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Last Update: Sunday December 8, 2019

Key Idea: Recognize That You Need Others

Today talented people can quit working for you and go someplace else, therefore, a  leader must win the hearts and minds of employees. Meet partner Carl Meyer. Homepage

Key Question:

A: 

It has been said that arrogance is that strange disease that makes everyone sick except the guy who has it.

Q:  Why is Altoon + Porter able to attract and keep talent?

A:  The corporate culture is based upon the thinking that every person is key to the success of the firm.  This goes back to the reason Ron and Jim left Frank Gehry to launch out on their own.  They wanted to work at a place that did not focus on the star power of one genuis; they wanted a place that put the projects at center stage.

Ron is thinking outloud in this interview about the future of the firm and its leadership which was even more than we asked him to do.  We sensed his concern about the next generation and got the feeling that he may need to push those who are great team players to take on more leadership.

Think about it

Do you think you have a top-down leadership mentality?  Do you think you listen to the people who work for you?  Do you think they think you listen to them?  What can you do to make every person on the payroll feel important?  

Clip from: Architects Altoon + Porter

Los Angeles, Shanghai, Hong Kong, Amsterdam : They worked for Frank Gehry and found that it had limits. So, architects Ron Altoon and Jim Porter started their own firm and today they are quite literally changing the world.

They do not try to cultivate "star power" but brain power. The result? This professional practice went global virtually overnight. Brain power translates into  extraordinary product power in any language!

Every customer and every architect is a star. Keep your egos in check.  Focus on customers and  growing your team. The result?  This firm now has ongoing work in 16 countries with more international work on the drawing boards for the future.

Like so many of our businesses that go global, they have proving that the world does want American products and services!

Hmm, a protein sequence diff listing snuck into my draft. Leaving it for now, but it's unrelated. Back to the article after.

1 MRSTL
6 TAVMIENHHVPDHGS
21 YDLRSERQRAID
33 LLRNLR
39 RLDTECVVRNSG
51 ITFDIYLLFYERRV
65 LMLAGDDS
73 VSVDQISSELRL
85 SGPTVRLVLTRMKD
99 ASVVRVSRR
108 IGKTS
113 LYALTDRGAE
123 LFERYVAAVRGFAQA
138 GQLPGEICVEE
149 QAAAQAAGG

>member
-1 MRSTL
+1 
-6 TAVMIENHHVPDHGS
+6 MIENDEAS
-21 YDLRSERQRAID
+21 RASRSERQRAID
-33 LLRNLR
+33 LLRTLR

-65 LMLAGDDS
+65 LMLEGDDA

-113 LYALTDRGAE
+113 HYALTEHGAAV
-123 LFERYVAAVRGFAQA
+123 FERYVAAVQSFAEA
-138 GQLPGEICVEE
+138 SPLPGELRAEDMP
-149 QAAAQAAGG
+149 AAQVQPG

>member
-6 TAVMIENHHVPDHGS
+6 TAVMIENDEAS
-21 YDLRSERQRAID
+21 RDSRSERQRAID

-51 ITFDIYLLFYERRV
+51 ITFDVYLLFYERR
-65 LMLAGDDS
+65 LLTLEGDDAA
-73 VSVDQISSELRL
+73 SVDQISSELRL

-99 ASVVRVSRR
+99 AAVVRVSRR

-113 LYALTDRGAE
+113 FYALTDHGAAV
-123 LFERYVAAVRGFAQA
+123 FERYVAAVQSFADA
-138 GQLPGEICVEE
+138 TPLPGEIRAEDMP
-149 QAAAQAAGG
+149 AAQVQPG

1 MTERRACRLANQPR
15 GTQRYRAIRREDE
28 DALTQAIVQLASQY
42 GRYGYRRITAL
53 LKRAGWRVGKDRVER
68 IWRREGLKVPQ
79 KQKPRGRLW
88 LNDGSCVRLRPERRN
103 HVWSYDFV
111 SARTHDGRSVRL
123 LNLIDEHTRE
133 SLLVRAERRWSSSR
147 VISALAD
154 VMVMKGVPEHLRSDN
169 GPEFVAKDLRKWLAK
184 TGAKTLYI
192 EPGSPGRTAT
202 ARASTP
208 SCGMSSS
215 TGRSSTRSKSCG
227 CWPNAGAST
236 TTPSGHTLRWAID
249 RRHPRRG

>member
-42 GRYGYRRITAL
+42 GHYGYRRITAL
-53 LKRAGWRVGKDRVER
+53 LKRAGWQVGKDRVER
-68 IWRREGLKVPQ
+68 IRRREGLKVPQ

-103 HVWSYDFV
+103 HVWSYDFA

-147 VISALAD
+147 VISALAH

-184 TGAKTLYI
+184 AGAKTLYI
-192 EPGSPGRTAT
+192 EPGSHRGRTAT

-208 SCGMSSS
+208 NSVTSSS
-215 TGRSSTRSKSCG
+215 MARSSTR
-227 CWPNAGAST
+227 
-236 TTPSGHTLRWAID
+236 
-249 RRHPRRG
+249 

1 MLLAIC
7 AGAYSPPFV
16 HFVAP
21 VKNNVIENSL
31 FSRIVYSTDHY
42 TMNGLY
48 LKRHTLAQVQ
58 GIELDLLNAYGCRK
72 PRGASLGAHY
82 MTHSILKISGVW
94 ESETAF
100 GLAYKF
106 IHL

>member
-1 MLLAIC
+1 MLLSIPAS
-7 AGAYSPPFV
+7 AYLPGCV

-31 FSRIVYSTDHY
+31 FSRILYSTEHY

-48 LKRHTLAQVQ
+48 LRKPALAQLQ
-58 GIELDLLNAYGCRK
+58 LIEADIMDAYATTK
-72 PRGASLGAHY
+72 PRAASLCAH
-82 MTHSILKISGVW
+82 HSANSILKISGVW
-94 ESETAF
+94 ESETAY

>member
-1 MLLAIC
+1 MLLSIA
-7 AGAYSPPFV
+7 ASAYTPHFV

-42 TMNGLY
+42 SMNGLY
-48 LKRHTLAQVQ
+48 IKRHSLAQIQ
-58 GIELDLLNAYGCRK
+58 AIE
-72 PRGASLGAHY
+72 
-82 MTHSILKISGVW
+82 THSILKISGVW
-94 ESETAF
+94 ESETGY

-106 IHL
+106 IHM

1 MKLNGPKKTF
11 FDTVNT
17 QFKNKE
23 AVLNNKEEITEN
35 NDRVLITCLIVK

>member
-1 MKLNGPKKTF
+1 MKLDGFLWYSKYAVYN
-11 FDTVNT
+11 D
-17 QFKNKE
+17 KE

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Altoon Partners

Ron Altoon, Senior Partners

617 W 7th St #400
Los Angeles, CA 90017
2132251900

Visit our web site: http://www.altoonpartners.com

Office: 2132251900

Business Classification:
Architects

Year Founded: 1984

Recognize That You Need Others

HATTIE: Anything you want to say about why this partnership works?

CARL: I think it works because we all perceive the need for each other. If you took the range of personalities in--that humans have, that people have and divided them up into quadrants that all intersect, you would find that partners here, partners here, partners here, but nobody's the same. And we seem to fill in all the gaps for each other.

JIM: The challenge for me is I'd like to see us have a bigger impact. I think there's enough talent here in this pool of six partners and our senior people that we should be able to produce more work at this same quality level. That, for me, is where--my challenge, where I've set the challenge.

HATTIE: What is it that occupies your mind? What are you thinking about now?

RONALD: What I've come to realize is we have to breed leaders in our firm. It's not just leaders of projects, or how we conduct our practice, but it's creating leaders in the greater community. Leadership demands of an individual three things: It demands that they can vision, that they can induce others into embracing their vision and that they have a willingness to take risks. Without those three, you can be a great manager and never a good leader. The most important one is the willingness to take risks.

HATTIE: And that stimulates your imagination for what you're going to build there?

RONALD: Yes, absolutely.

HATTIE: (Voiceover) I learned that building a business is even harder than building a building, and these two have succeeded at both.

JIM: We can do anything. I mean, I feel we have literally done the largest projects that ever get built. So we--you know, our size is not a handicap there. It's--you know, to me, it's a challenge of actually having a bigger impact, you know; not from an ego standpoint, but just from a fulfillment standpoint that, you know, just feels right.

(Graphic on screen)

HATTIE: Ronald Altoon talked about the American Institute of Architects. You can learn more about the organization by going to its Web site, aia.org.

Just as Altoon and Porter are working around the world, you can, too.

To read about others who do business internationally, click on 'owners,' ) then click on Jimmy Fand.  He has great advice about going global.

HATTIE: Remember, like Altoon and Porter, you don't have to be big to think and act big. We'll be back next week.

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